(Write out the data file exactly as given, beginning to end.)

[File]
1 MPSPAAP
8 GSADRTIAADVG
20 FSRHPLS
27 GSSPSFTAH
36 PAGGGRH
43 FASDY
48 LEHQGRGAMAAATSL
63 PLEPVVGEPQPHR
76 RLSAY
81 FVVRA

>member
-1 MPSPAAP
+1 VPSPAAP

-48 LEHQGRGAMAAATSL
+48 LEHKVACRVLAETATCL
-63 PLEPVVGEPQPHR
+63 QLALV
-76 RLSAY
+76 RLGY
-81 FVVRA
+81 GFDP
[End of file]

1 MPSPAAP
8 GSADRTIAADVG
20 FSRHPLS
27 GSSPSFTAH
36 PAGGGRH
43 FASDY
48 LEHQGRGAMAAATSL
63 PLEPVVGEPQPHR
76 RLSAY
81 FVVRA

>member
-1 MPSPAAP
+1 VPSPAAP

-48 LEHQGRGAMAAATSL
+48 LEHKVACRVLAETATCL
-63 PLEPVVGEPQPHR
+63 QLALV
-76 RLSAY
+76 RLGY
-81 FVVRA
+81 GFDP